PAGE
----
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The Way Things Were is a collection of stories and novellas by Ukrainian writer Marko Vovchok (Maria Alexandrona Vilinskaya-Markevich) focused around the lives of Russian and Ukrainian serfs during the last decade of slavery in the Russian Empire. These works were instrumental to the abolitionist movement, whose members - writers, poets, artists, and political activists - eventually succeeded in bringing about the Emancipation reform of 1861 and ending six centuries of serfdom.
Marko Vovchok's stories are not epic, historically significant episodes, but rather small everyday vignettes from the lives of serfs and their masters, made all the more powerful by their serene, conversational style bringing the reality of the era into stark relief.
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- Anonymous User
Better than Dickens
These stories are truly beautiful and the storytellers tell their struggles in the spirit of the title - as things were. There is not much necessary moralisation over things, emotions are described as people felt them, but the text on its own is free from bias. And although most of the stories are terribly tragic, they dont drag ones mood down, but leave a question in the head afterwards.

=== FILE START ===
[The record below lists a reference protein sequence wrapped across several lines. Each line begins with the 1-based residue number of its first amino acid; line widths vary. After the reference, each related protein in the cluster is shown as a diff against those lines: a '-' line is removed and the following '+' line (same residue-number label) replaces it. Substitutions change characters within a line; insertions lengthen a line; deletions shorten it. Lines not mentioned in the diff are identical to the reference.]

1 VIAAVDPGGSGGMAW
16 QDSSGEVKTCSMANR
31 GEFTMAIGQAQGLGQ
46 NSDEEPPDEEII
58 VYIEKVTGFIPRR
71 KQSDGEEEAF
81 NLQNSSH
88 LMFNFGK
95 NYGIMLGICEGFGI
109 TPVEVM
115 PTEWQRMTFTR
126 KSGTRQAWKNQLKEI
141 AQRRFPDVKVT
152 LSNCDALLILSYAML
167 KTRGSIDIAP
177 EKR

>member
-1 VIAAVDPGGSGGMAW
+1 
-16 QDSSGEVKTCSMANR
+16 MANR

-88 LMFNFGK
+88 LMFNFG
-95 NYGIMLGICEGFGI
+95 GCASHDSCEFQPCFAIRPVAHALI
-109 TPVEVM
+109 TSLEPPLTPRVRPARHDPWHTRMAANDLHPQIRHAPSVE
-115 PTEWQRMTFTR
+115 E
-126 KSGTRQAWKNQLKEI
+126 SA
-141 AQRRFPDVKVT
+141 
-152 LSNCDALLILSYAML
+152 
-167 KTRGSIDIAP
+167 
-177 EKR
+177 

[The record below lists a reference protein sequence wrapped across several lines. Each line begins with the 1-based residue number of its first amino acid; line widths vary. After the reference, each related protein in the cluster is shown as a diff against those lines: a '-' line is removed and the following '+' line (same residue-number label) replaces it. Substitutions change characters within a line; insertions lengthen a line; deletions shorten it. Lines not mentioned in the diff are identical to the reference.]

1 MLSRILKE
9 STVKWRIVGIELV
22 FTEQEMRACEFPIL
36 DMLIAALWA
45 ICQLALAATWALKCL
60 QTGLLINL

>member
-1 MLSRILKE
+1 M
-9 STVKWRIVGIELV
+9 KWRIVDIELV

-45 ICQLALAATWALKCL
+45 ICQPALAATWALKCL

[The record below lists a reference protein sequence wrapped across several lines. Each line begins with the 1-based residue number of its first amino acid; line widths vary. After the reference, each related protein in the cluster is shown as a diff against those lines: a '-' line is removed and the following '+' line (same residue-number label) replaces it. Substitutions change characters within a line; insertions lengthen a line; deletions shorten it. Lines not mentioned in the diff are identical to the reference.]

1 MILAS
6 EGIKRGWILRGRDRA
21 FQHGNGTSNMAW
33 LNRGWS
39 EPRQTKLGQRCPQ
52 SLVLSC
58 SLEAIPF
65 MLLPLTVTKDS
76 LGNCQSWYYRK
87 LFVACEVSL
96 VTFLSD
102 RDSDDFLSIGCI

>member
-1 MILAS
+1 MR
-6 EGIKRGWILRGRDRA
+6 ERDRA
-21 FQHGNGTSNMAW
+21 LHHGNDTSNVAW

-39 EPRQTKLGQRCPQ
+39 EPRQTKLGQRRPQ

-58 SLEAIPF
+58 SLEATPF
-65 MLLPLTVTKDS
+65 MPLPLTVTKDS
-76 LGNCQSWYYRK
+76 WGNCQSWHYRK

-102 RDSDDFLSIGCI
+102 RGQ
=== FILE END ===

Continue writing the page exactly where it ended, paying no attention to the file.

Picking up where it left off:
My only issue was the occasional audio error where a line was repeated, the narrator stuttered or... and not to be mean, completely butchered the slavic names. This small error might be a little confusing in following thw story, since not only are the names very difficult to recognize, the bad pronounsiation is not consistent and sometimes suddenly changes in the middle of the story, but is clearly the same name. But its a minor issue.
The Way Things were.
I currently work in Ukraine and find these short stories of times long past really interesting. They are reminiscent of Chekov's tales.
A Classic collection which tells of life in the 1800s.
Well written and narrated. And well worth a listen.
I received a free copy of this audio book at my own request and voluntarily leave this honest review. .